On the personal genetic sequencing company 23andMe and why their long time term strategy is collecting spit, not cash.
A startup’s rocky search for profitability.
Creation of a fast food phenomenon.
“J.Crew employees reveal themselves by the nakedness of their ankles. It’s as if the company’s uniform, ambiently dictated by Lyons, is enforced only from the knees down.”
From failure to Pixar, Steve Jobs’ “wilderness years.”
On L.A.’s Homeboy Industries, which offers former felons—including at least one disgraced CEO—the chance to work.
An industry responds to the recession by rebranding the carrot as anything but vegetable.
Inside the lives of students at an elite Beijing high school in the months leading up to gaokao, literally “high test,” the national university admittance exam.
On the development of South Korea’s New Songdo and Cisco’s plans to build smart cities which will “offer cities as a service, bundling urban necessities – water, power, traffic, telephony – into a single, Internet-enabled utility, taking a little extra off the top of every resident’s bill.” The demand for such cities is enormous:
China doesn't need cool, green, smart cities. It needs cities, period -- 500 New Songdos at the very least. One hundred of those will each house a million or more transplanted peasants. In fact, while humanity has been building cities for 9,000 years, that was apparently just a warm-up for the next 40. As of now, we're officially an urban species. More than half of us -- 3.3 billion people -- live in a city. Our numbers are projected to nearly double by 2050, adding roughly a New Songdo a day; the United Nations predicts the vast majority will flood smaller cities in Africa and Asia.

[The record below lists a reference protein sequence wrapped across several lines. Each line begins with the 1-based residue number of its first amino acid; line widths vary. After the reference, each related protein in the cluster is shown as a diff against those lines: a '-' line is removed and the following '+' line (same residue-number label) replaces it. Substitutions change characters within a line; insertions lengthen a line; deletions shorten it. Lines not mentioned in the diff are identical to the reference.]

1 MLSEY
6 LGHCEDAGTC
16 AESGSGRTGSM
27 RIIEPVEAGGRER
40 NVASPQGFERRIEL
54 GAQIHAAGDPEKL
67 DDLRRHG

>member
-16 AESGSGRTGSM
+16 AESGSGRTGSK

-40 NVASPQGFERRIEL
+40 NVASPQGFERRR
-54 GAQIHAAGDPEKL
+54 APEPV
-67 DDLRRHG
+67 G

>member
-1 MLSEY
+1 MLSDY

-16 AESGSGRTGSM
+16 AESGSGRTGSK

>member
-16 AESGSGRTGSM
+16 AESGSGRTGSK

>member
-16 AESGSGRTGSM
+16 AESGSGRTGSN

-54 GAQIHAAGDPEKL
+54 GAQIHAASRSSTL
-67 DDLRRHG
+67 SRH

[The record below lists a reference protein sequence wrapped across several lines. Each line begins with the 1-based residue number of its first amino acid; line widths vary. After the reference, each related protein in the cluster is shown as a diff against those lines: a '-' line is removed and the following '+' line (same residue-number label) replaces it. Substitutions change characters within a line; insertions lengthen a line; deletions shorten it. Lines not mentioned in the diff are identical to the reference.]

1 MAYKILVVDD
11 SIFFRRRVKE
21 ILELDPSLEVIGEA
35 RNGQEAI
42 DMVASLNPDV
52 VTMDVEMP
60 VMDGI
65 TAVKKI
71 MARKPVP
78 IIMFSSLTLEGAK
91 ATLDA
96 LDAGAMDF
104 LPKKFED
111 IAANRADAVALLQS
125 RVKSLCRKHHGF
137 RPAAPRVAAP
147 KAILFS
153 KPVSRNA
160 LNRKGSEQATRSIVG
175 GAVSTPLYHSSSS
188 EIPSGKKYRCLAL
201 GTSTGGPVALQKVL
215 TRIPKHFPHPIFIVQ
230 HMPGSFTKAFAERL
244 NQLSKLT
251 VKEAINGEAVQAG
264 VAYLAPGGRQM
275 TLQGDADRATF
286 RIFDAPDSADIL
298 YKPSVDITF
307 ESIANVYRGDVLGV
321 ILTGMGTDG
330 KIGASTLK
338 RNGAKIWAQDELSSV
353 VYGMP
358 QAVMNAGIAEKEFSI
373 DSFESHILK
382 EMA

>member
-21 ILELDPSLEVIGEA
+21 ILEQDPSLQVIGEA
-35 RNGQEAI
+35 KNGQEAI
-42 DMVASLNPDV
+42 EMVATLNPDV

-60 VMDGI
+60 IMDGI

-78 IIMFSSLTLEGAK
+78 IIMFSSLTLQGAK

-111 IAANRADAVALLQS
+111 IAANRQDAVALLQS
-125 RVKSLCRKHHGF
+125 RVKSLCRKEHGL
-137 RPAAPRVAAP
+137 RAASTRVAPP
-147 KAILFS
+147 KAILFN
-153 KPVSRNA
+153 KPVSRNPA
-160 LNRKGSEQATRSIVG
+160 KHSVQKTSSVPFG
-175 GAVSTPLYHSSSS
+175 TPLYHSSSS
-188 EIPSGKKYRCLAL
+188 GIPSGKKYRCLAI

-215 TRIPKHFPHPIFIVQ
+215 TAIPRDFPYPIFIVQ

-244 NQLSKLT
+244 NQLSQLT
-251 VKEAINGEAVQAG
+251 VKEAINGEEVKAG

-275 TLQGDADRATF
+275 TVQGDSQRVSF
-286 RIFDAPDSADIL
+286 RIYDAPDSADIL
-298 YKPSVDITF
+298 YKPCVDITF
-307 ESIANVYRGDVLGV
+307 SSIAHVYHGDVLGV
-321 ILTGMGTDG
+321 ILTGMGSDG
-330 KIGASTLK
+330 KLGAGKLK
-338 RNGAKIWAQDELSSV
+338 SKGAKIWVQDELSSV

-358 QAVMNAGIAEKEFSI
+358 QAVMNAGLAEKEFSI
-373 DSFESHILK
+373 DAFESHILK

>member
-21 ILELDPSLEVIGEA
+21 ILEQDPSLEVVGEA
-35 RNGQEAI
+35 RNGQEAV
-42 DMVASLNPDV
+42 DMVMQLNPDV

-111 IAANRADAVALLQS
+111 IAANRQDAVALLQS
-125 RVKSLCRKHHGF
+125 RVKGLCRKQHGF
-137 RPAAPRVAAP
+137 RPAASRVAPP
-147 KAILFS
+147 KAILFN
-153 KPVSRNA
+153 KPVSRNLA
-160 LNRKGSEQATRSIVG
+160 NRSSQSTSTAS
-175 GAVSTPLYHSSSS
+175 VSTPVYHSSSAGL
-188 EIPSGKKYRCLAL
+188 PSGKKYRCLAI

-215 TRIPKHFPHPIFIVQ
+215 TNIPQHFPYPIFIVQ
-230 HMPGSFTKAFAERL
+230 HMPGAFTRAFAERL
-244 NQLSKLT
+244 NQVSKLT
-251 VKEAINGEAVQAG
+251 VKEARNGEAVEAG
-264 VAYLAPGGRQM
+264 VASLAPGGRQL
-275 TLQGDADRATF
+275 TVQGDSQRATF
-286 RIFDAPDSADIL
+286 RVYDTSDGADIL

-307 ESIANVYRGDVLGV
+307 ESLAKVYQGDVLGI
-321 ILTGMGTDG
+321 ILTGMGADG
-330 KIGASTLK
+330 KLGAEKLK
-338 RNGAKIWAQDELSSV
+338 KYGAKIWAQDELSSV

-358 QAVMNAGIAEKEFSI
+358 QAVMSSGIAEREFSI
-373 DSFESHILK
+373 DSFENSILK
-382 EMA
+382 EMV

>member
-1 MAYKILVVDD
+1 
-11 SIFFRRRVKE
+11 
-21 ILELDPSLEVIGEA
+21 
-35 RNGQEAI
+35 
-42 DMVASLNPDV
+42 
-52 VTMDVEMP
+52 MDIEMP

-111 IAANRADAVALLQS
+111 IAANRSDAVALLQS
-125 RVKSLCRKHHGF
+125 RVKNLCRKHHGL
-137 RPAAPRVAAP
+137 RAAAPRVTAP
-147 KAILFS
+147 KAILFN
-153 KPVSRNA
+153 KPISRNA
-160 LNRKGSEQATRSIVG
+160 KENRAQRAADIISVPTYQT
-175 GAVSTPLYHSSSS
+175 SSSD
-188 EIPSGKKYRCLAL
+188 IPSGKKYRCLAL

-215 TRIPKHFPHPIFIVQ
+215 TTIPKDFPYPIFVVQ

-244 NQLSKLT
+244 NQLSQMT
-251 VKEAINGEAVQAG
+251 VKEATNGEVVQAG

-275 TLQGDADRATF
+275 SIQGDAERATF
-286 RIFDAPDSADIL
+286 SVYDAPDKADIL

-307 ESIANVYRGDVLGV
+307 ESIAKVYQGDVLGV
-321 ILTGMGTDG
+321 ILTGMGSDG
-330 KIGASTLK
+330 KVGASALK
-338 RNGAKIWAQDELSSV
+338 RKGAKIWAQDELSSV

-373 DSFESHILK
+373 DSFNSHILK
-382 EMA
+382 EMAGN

A profile of new Ticketmaster CEO Nathan Hubbard, who in another life was a touring musician and hated Ticketmaster just like everyone else.
How YouTube went from ubiquitous to profitable; and where it goes next.
How the social networks that popped up in Facebook’s absence—the site is not available behind the Great Firewall—are changing Chinese culture.
Its editors still live in different cities, still work different careers, and still treat Boing Boing as a (lucrative) hobby.
A survey on where the industry is headed. Says one agency veteran: “Marketing in the future is like sex. Only the losers will have to pay for it.”